such as these are few. More often the correspondence of men and women
of letters is valuable for the light it throws upon the character and
opinions of those whose character and opinions we are led to regard
with admiration or respect, or at least interest, on account of their
other writings. In these cases it may be held that the publication
is justifiable or not, according as the character which it reveals is
affected favourably or the reverse. Not all truth, even about famous
men, is useful for publication, but only such as enables us to
appreciate better the works which have made them famous. Their highest
selves are expressed in their literary work; and it is a poor service
to truth to insist on bringing to light the fact that they also had
lower selves--common, dull, it may be vicious. What illustrates their
genius and enhances our respect for their character, may rightly be
made known; but what shakes our belief and mars our enjoyment in them,
is simply better left in obscurity.

With regard to Mrs. Browning, however, there is no room for doubt
upon these points. These letters, familiarly written to her private
friends, without the smallest idea of publication, treating of the
thoughts that came uppermost in the ordinary language of conversation,
can lay no claim to make a new revelation of her genius. On the other
hand, perhaps because the circumstances of Mrs. Browning's life
cut her off to an unusual extent from personal intercourse with her
friends, and threw her back upon letter-writing as her principal means
of communication with them, they contain an unusually full revelation
of her character. And this is not wholly unconnected with her literary
genius, since her personal convictions, her moral character, entered
more fully than is often the case into the composition of her poetry.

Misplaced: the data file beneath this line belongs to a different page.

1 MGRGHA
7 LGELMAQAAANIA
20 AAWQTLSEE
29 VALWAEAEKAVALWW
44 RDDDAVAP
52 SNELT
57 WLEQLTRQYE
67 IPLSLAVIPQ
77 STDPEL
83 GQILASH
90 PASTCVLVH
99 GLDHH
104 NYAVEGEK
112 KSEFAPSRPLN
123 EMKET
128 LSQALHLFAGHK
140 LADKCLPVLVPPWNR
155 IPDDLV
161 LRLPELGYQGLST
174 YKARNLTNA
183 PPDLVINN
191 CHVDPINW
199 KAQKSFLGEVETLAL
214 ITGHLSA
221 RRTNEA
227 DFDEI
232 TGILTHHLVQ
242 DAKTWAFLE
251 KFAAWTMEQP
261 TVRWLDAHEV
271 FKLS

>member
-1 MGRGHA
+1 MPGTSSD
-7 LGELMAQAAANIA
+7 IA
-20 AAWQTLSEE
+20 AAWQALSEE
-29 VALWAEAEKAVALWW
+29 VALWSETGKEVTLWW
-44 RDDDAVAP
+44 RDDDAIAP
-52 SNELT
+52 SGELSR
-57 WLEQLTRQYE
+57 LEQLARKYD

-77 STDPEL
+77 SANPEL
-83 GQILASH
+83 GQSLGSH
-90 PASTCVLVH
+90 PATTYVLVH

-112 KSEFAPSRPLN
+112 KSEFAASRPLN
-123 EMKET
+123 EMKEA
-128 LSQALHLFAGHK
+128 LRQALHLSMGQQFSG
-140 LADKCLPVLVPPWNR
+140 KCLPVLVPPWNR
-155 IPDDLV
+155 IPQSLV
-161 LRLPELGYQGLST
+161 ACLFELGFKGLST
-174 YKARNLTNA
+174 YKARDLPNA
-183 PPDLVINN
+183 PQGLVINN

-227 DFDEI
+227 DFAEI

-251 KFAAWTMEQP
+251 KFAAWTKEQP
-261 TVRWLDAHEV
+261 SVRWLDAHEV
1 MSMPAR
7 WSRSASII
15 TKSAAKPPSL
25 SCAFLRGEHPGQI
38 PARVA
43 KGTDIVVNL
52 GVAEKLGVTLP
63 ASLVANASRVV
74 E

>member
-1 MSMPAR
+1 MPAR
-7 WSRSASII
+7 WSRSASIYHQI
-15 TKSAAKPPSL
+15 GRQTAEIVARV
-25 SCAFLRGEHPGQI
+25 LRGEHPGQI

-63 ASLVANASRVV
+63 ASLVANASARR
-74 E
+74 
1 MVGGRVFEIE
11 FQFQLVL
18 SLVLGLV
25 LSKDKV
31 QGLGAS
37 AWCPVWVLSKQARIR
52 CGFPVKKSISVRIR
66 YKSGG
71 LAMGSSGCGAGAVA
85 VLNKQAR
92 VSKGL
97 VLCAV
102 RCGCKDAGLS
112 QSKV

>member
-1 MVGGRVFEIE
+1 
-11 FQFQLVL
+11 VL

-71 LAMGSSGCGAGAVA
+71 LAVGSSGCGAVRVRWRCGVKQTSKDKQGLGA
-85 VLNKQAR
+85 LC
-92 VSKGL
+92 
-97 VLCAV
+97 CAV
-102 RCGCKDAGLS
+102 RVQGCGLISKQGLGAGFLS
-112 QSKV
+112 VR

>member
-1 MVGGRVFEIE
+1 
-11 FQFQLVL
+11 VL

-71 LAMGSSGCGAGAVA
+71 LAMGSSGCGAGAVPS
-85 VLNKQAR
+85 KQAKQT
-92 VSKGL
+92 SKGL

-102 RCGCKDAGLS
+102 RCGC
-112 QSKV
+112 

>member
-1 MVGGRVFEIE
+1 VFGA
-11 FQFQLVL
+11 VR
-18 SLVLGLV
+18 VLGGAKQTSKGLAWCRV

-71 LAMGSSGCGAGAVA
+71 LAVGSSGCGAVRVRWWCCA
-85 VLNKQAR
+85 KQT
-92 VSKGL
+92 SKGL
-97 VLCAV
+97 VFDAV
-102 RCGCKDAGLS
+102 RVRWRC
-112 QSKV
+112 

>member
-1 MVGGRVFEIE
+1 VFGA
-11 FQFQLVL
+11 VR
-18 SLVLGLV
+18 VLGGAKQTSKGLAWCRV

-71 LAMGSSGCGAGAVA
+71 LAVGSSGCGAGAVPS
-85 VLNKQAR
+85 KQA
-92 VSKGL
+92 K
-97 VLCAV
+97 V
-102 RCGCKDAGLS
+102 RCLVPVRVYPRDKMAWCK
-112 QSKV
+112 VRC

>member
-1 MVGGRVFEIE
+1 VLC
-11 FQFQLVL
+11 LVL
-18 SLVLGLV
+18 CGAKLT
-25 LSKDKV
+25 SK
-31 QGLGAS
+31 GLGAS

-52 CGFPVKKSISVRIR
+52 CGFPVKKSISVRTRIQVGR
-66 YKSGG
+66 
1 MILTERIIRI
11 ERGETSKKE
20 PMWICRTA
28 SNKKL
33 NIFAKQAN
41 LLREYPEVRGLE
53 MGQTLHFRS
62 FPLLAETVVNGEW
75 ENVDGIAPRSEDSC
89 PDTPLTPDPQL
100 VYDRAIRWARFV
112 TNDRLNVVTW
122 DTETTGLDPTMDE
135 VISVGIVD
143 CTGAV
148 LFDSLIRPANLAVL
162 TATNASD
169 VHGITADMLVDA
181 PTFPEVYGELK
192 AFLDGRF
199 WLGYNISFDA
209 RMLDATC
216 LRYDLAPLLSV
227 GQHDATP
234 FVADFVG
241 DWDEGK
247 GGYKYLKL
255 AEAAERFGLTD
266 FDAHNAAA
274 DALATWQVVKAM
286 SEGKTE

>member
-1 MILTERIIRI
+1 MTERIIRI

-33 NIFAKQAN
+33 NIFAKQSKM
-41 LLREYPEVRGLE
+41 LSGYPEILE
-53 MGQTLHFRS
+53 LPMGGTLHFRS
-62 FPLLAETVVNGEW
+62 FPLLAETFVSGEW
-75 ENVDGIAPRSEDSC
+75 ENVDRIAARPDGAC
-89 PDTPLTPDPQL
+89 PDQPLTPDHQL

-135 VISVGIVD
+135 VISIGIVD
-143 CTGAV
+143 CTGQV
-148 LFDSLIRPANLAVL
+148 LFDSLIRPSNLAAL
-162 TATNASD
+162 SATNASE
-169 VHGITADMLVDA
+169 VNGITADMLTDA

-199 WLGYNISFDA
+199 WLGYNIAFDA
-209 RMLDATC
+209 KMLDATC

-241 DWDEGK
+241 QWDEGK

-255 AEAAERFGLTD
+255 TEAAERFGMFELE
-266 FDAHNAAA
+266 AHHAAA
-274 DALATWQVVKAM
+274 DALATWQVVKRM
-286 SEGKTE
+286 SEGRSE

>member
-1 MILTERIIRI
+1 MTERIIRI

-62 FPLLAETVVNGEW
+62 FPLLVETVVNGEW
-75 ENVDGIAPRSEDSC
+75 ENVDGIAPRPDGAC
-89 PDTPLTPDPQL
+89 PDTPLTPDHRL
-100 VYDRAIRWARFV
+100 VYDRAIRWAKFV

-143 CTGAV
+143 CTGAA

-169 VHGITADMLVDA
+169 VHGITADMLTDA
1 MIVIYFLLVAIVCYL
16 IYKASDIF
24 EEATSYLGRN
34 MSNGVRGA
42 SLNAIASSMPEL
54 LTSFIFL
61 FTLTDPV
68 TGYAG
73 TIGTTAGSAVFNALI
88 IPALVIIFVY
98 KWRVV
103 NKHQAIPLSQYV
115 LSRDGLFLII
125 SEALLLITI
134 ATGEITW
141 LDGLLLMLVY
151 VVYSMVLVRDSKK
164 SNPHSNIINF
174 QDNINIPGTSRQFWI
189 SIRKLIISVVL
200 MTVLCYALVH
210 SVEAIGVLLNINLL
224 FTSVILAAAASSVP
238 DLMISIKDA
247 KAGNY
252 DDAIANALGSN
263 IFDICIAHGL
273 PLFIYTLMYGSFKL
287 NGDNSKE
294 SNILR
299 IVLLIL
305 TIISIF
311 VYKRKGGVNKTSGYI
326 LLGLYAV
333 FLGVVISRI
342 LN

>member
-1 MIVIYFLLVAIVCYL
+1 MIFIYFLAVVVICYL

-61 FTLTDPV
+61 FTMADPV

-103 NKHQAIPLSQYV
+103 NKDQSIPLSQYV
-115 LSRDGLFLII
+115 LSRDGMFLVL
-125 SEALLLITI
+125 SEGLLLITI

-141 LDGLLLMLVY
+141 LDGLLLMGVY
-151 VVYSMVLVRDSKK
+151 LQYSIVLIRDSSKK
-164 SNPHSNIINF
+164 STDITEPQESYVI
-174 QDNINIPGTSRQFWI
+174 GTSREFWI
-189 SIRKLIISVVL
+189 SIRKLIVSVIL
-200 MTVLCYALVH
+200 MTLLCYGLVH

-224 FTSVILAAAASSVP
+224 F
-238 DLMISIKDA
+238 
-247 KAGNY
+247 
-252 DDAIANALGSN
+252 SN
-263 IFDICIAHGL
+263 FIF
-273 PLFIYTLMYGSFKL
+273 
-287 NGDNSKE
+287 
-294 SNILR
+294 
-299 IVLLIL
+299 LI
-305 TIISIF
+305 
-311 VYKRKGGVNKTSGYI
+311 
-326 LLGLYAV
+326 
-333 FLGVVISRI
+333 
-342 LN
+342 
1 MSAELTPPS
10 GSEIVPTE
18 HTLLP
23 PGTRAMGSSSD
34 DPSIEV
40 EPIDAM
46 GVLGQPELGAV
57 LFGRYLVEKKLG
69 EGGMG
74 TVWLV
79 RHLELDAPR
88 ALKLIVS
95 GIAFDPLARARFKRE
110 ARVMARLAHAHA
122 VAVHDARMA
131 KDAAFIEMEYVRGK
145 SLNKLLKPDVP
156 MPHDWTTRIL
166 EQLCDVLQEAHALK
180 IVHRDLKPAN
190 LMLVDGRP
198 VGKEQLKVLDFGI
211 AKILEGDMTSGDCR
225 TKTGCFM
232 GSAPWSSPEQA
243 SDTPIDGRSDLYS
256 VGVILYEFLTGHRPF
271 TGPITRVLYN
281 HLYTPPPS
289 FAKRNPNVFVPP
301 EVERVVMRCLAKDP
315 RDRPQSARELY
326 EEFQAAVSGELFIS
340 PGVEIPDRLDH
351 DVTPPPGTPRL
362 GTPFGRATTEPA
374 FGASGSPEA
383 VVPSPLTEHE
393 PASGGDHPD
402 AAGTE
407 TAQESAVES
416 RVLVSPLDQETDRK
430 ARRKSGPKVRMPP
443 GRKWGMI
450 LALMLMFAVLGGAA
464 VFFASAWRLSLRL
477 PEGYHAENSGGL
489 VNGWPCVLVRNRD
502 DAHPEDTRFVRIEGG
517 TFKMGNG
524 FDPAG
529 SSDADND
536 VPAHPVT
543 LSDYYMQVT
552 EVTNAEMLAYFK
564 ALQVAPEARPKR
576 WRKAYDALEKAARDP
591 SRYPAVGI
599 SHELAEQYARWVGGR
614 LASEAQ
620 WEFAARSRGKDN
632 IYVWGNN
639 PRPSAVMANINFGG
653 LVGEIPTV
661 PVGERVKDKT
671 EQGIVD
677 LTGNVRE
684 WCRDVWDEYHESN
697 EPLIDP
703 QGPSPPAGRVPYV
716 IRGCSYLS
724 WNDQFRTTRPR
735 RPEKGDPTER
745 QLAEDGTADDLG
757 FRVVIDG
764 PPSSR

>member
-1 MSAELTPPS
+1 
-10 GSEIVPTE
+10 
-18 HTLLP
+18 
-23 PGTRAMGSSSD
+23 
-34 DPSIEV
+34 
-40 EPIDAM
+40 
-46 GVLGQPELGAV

Her best poetry is that which is most full of her personal emotions.
The 'Sonnets from the Portuguese,' the 'Cry of the Children,'
'Cowper's Grave,' the 'Dead Pan,' 'Aurora Leigh,' and all the Italian
poems, owe their value to the pure and earnest character, the strong
love of truth and right, the enthusiasm on behalf of what is oppressed
and the indignation against all kinds of oppression and wrong, which
were prominent elements in a personality of exceptional worth and
beauty.

An editor can generally serve his readers best by remaining in the
background; but he is allowed one moment for the expression of his
personal feelings, when he thanks those who have assisted him in his
work. In the present case there are many to whom it is a pleasure to
offer such thanks. In the first place, I have to thank Mr. R. Barrett
Browning and Miss Browning most cordially for having accepted the
proposal of the publishers (Messrs. Smith, Elder & Co., to whom
likewise my gratitude is due) to put so pleasant and congenial a
task into my hands. Mr. Browning has also contributed a number of
suggestions and corrections while the sheets have been passing through
the press. I have also to thank those who have been kind enough to
offer letters in their possession for inclusion in these volumes: Lady
Alwyne Compton for the letters to Mr. Westwood; Mrs. Arthur Severn
for the letters to Mr. Ruskin; Mr. G.L. Craik for the letters to Miss
Mulock; Mrs. Commeline for the letters to Miss Commeline; Mr. T.J.
Wise for the letters to Mr. Cornelius Mathews; Mr. C. Aldrich for
the letter to Mrs. Kinney; Col. T.W. Higginson for a letter to Miss
Channing; and the Rev. G. Bainton for a letter to Mr. Kenyon. It
has not been possible to print all the letters which have been thus